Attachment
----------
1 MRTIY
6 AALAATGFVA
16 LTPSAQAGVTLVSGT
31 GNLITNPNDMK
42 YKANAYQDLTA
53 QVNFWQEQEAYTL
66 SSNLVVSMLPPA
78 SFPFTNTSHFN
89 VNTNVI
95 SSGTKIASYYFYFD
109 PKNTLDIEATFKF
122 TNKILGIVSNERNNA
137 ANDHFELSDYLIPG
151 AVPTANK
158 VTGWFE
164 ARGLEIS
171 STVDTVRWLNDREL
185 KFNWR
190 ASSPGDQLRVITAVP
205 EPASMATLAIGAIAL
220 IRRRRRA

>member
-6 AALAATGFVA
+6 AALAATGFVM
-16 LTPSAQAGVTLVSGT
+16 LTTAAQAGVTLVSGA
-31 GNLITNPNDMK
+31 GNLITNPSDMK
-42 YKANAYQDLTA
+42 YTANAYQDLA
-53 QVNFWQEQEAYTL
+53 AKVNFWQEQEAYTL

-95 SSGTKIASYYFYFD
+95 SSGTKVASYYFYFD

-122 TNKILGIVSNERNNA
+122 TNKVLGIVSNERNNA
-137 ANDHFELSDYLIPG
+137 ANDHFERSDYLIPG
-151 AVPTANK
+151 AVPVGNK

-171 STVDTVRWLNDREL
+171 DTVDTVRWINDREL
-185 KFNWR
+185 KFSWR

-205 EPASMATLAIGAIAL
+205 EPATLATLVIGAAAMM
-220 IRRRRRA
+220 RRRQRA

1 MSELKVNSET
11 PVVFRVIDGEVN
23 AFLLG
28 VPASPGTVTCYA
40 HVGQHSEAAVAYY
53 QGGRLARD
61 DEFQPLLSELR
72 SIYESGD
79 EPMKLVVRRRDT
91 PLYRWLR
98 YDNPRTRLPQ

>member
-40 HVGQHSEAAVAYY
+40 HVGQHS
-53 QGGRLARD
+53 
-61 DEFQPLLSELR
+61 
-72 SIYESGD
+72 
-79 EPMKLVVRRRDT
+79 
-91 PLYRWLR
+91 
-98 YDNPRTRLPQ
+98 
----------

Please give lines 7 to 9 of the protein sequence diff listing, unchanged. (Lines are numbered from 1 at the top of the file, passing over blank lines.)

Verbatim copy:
66 SSNLVVSMLPPA
78 SFPFTNTSHFN
89 VNTNVI